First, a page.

Thailand is an up-and-comer from LA. They don't have a drummer and use processed beats out of a drum machine. Usually, this is a nightmare. Thailand survives but late in their set could have used a slightly less repetitive aesthetic. Two songs of iPod beats is fine. Eight songs in, we're a little worn out. They've got some good songs and could use a little more stage presence. In fact, this is a band that might be tailor-made for some sweet ad licensing or television and movie placement. Keep your eyes open.
Say Hi took the stage next and began to rip through their brand of guitar/keyboard rock. This is a band that personifies synth-rock and halfway through their set, they rip through "Sweet Sweet Heartkiller." It's the kind of song that buzzes it's way into your brain. It is perfectly unforgettable. Their lead-singer is bouncing around and doesn't look a thing like you'd think. He looks much more like Dave Attell than I'm prepared to discuss. They close with "Northwestern Girls" and it lifts us up and takes us somewhere else. But that's an over-think. The band works and that's all there is to it.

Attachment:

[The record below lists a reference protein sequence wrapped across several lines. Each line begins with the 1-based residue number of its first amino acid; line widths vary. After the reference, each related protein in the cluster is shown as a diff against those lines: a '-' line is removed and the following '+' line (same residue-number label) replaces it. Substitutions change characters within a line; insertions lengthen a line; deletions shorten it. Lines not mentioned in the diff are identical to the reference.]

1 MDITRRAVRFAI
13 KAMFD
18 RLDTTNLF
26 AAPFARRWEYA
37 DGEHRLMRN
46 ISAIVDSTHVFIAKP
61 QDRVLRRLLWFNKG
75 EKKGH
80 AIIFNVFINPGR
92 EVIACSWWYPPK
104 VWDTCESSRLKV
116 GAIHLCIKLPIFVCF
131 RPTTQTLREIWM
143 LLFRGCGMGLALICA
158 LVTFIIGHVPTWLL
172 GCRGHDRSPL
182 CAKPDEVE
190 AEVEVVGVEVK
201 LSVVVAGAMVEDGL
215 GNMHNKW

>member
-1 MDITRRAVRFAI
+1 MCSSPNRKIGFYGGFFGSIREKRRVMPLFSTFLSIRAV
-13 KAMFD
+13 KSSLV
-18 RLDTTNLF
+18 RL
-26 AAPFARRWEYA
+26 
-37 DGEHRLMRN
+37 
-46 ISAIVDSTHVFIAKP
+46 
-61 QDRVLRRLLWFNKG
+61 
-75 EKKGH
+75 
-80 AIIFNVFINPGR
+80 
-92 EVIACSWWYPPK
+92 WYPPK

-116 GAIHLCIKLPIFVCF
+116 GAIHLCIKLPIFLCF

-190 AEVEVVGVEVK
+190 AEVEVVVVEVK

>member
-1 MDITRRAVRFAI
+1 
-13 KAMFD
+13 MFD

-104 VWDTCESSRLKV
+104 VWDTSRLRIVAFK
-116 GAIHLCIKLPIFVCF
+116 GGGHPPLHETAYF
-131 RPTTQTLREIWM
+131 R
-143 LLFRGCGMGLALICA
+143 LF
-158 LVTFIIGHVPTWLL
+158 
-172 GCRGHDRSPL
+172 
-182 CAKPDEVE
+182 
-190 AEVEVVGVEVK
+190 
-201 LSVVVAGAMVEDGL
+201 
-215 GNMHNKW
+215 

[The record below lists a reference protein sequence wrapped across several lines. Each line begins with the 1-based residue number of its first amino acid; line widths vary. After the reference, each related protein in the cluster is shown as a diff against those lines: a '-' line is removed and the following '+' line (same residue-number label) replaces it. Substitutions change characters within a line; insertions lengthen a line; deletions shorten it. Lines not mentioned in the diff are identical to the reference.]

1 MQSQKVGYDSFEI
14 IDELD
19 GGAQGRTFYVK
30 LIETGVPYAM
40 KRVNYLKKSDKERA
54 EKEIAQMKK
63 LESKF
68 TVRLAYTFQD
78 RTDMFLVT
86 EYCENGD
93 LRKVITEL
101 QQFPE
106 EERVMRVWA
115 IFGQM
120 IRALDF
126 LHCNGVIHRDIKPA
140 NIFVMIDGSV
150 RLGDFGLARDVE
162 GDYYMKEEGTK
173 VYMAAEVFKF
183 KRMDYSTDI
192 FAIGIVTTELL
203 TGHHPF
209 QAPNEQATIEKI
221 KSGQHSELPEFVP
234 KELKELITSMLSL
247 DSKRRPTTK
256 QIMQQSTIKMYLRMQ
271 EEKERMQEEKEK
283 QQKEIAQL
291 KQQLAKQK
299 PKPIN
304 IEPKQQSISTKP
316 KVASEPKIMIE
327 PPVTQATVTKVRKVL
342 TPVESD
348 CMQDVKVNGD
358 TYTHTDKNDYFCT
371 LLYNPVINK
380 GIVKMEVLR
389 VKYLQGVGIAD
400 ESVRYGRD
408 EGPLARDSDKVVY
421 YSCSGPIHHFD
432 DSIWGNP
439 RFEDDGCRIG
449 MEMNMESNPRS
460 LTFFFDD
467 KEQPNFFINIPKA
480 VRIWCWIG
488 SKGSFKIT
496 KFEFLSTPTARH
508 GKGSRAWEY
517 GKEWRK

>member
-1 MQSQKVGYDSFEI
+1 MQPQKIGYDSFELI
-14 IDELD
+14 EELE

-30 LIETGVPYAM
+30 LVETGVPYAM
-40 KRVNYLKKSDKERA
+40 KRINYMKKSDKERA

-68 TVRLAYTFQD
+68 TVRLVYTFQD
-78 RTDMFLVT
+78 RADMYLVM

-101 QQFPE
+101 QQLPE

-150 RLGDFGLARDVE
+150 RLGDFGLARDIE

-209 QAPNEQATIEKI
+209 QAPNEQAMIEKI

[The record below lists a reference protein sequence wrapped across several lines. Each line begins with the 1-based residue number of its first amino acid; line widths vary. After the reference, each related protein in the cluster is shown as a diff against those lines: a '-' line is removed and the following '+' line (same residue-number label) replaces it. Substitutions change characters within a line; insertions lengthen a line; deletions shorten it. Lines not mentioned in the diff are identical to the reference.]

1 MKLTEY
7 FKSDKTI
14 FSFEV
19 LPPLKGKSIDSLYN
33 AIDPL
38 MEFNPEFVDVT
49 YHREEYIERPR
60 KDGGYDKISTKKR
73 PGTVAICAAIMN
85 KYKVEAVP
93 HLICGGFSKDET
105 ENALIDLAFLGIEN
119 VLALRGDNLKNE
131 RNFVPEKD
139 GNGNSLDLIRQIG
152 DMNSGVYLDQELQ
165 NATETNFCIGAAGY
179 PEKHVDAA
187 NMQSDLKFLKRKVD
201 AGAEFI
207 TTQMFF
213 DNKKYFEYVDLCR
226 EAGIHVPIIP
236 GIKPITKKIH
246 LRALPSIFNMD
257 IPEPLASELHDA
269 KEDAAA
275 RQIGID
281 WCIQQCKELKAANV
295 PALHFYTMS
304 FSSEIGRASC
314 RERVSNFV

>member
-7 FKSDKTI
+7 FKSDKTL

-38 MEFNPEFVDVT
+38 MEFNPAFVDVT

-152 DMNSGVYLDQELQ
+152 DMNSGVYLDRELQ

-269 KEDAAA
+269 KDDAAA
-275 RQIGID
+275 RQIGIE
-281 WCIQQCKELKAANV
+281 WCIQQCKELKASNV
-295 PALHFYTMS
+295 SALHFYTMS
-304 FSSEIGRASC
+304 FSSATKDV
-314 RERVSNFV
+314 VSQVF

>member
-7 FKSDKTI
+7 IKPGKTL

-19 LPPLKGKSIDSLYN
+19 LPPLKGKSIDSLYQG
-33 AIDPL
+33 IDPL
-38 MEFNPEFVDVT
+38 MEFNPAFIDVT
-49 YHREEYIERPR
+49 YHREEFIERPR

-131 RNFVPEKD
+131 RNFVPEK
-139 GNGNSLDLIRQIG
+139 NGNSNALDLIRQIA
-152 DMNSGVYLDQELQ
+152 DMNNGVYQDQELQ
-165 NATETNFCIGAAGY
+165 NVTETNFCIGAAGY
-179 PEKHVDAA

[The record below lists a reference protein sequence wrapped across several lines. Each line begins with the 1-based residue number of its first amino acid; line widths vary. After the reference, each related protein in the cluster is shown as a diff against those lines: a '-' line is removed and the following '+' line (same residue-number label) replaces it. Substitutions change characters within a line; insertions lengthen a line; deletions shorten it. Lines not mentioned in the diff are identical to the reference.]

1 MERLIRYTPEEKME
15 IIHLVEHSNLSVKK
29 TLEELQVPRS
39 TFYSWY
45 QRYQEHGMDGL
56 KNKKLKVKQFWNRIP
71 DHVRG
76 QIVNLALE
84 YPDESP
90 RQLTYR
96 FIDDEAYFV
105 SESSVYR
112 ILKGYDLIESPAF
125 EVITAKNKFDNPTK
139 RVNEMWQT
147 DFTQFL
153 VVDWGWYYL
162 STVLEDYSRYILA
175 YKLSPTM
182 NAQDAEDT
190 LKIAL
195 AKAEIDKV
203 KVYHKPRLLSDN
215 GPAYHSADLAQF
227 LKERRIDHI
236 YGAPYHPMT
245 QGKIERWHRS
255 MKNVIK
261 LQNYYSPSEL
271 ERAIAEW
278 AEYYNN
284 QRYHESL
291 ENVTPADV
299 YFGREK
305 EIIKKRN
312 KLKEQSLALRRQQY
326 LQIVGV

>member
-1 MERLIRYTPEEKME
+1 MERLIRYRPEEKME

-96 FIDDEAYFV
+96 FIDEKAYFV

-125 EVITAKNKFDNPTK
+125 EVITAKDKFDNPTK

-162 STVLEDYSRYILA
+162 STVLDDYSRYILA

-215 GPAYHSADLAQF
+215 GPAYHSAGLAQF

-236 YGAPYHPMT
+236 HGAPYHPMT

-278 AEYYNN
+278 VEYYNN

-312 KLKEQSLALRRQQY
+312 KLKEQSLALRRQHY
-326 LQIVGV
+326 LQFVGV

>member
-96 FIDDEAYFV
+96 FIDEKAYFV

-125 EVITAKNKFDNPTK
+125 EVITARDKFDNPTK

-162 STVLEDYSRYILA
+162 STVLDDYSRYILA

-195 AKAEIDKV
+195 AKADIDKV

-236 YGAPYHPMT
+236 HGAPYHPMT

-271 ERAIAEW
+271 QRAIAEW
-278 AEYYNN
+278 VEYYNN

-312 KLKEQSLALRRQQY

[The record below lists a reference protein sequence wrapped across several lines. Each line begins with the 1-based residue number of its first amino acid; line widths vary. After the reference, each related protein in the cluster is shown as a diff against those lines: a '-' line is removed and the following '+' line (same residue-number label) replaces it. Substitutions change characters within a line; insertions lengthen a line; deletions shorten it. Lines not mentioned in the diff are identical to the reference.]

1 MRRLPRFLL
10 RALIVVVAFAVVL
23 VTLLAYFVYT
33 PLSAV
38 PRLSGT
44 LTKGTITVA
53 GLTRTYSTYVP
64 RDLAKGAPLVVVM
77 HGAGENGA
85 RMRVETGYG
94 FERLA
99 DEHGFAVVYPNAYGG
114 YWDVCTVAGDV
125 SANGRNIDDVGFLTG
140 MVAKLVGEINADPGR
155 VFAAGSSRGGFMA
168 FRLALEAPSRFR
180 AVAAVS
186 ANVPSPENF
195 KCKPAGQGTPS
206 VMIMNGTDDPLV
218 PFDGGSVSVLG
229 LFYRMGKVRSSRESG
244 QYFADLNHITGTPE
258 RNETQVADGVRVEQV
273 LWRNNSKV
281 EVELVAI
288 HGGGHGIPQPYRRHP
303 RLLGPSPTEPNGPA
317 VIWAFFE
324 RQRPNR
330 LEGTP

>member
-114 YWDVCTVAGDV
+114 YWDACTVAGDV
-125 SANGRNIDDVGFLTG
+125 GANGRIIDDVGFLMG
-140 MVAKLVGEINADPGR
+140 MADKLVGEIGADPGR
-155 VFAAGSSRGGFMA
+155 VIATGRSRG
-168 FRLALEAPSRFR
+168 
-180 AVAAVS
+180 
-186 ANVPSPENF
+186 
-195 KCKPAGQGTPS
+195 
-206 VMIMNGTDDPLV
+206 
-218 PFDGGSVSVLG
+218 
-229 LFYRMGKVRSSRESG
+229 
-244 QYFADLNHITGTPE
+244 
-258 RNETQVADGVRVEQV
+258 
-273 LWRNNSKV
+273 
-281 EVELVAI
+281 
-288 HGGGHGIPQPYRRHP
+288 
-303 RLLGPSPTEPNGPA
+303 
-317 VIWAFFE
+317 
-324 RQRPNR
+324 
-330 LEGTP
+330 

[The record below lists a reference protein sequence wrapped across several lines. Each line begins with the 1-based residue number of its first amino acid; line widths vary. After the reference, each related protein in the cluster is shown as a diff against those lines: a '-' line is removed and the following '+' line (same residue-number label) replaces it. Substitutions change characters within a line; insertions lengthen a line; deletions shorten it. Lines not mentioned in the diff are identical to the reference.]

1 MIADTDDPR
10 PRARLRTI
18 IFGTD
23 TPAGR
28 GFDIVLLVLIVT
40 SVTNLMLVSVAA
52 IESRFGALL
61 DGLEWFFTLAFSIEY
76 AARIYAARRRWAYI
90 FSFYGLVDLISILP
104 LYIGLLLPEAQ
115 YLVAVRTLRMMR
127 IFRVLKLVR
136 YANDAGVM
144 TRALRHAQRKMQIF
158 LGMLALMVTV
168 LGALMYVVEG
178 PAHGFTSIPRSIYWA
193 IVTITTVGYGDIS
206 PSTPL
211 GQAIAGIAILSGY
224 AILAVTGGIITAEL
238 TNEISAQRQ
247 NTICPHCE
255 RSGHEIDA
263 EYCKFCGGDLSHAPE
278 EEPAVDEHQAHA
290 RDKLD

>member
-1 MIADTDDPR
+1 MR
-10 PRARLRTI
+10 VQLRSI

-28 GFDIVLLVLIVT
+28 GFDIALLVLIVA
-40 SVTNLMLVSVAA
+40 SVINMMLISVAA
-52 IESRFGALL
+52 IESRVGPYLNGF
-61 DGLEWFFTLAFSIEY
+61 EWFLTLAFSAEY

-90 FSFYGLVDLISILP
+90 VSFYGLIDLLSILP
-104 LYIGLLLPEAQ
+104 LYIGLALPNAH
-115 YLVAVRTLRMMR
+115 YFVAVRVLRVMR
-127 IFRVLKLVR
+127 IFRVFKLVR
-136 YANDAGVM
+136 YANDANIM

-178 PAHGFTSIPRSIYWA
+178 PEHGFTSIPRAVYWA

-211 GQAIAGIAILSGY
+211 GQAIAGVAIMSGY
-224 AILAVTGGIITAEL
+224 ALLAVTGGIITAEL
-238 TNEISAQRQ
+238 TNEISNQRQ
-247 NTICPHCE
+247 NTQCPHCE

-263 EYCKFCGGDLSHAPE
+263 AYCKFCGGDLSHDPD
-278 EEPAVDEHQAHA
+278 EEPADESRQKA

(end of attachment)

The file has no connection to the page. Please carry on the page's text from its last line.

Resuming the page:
Last and after a speedy set-change, The Long Winters took over Spaceland. Halfway through the set, lead-singer, John Roderick looks into the stage lights and gets all meta. He says, "for all of you bloggers here to cover the show, I'm going to give you your first line. 'The Long Winters are one of the best indie-rock bands in America' ... If we've learned one thing in this business, it's that you just have to feed it to them." He smiles. He's kidding. For all his insightfulness and careful consideration of himself as an artist, The Long Winters are a band that cares about you.
Next, Roderick plays a song that some idiot kid requested. It's the kid's 21st birthday. The kid looks pumped. Roderick asks if anyone has a guitar pick. A kid who knows the words in the front row has one. He hands it to the stage and at the end of the set, Roderick returns it. It is a small gesture, to be sure but one that isn't (and cannot be) forgotten. The band plays "the hits" running through "Stupid," "The Commander Thinks Aloud," "Blue Diamonds," "Cinnamon," to name a few, and closes with "Pushover." It's simple. This is a great band. Maybe even one of the best, John.